middle-aged man talks to doctor about prostate exams

Annual prostate exams might save your virility, your continence, your life

It’s something most men of a certain age dread and has served as a popular topic of jokes for years, but one leading urologist for OSF HealthCare St. Francis Hospital & Medical Group in Escanaba, Michigan, sees a decline in men getting properly screened for prostate cancer as a real danger.

According to urologist Michael Harris, MD, all men over the age of 50 with a life expectancy greater than 10 years should get screened for prostate cancer every year. If you have a family history of prostate cancer or you’re African-American, you should begin getting screened annually at the age of 40. Prostate cancer is very treatable, and the earlier it’s detected, the better.

The prostate sits in front of the rectum and below the bladder. It wraps around the urethra and makes the fluid part of semen. If you catch prostate cancer when the tumor is small, surgery to remove the tumor will result in less damage to the nerves and sphincter, which means you can better maintain your potency and continence.

Heading in the wrong direction

Since the U.S. Preventive Task Force recommended against the blood test portion of the prostate cancer screening process in the mid-2000s, Dr. Harris has seen the gains made in catching prostate cancer early revert to the days before regular screening became the norm.

Between 1992 and 2012, there was a greater than 50 percent reduction in the death rate from prostate cancer in the U.S., thanks to the addition of blood test to the screening process and more aggressive and effective treatments for younger men.

“The recommendation against screening has hurt American men,” Dr. Harris said.

The average tumor size Dr. Harris was removing in the ’90s was 12 grams. By the mid-2000s, the average was down to 3 grams, which means he was removing cancers early, before they could spread or cause more harm.

Since 2008, however, the average cancer size has risen to more than 10 grams, almost back to the pre-screening era. The percent of patients whose cancer has spread beyond the prostate is at least 40 percent right now. Those men have a higher risk of cancer recurrence, too.

How to get proper screening

Proper screening consists of two tests: the digital rectal exam and the PSA blood test.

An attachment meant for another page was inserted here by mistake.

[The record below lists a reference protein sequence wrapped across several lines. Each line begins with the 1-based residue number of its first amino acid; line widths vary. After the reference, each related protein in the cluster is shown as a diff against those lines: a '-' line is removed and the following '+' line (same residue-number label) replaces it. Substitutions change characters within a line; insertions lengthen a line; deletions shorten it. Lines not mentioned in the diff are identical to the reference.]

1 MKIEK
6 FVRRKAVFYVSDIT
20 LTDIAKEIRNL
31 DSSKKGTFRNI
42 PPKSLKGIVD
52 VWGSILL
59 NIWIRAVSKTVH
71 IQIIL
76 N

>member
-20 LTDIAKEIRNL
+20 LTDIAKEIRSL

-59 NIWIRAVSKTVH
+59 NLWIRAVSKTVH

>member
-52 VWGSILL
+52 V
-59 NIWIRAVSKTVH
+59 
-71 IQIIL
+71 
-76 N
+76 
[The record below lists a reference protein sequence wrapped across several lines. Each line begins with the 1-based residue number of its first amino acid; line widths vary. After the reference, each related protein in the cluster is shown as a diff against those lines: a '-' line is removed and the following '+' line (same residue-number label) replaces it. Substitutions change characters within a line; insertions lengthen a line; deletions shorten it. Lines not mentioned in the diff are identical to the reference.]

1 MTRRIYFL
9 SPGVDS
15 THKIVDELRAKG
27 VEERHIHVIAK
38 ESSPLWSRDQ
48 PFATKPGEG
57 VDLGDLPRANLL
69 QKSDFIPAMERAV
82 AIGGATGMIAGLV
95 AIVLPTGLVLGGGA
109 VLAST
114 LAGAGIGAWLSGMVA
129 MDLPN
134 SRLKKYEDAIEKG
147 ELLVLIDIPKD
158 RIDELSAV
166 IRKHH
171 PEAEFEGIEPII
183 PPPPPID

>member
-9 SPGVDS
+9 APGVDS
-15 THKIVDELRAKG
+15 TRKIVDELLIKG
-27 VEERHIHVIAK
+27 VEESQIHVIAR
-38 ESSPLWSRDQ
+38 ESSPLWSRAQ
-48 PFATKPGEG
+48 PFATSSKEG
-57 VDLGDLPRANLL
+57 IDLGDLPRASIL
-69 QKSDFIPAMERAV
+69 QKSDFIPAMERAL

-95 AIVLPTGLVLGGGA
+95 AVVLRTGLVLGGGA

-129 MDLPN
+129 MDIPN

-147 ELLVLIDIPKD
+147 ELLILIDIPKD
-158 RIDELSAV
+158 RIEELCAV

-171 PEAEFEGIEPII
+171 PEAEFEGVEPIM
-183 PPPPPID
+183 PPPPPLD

Most people are aware of the rectal exam because a lot of men find it uncomfortable and embarrassing, and it makes for an easy premise in a comedy movie or television show. But it only takes 10 seconds, and 10 seconds of mild discomfort is much better than letting cancer go unchecked, which can lead to serious consequences, including death.  Delaying diagnosis of prostate cancer can lead to the need for hormone therapy, which Dr. Harris said “turns the testicles off,” or can require the removal of the testicles altogether.

“Basically, early detection prevents major damage,” Dr. Harris said.

The blood test checks for the presence of prostate specific antigen (PSA). It’s typically only found in the blood if something is wrong with the structure of the prostate, allowing the antigen to leak into the blood stream.

“If you have an elevated or rising amount of PSA in your blood, it’s a sign something might be wrong in the prostate, and cancer could be one of those things,” Dr. Harris said.

Both exams are necessary because one can turn up an issue that the other might miss, Dr. Harris said. During a rectal exam, your doctor could find a suspicious nodule, while the blood test appears normal. Likewise, the blood test could reveal the presence of PSA in your blood, while the rectal exam fails to turn up anything.

So, do both screenings, and if either one turns up something abnormal, you need to pursue further examination with an urologist to identify the problem. Talk to your doctor about regular prostate exams.

About Author: Ken Harris

Ken Harris is the proudest father and a writing coordinator for the Marketing & Communications division of OSF HealthCare.

He has a bachelor's in journalism from the University of Wisconsin-Madison and worked as a daily newspaper reporter for four years before leaving the field and eventually finding his way to OSF HealthCare.

In his free time, Ken likes reading, fly fishing, hanging out with his dog and generally pestering his lovely, patient wife.

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Categories: Men's Health, Preventive Health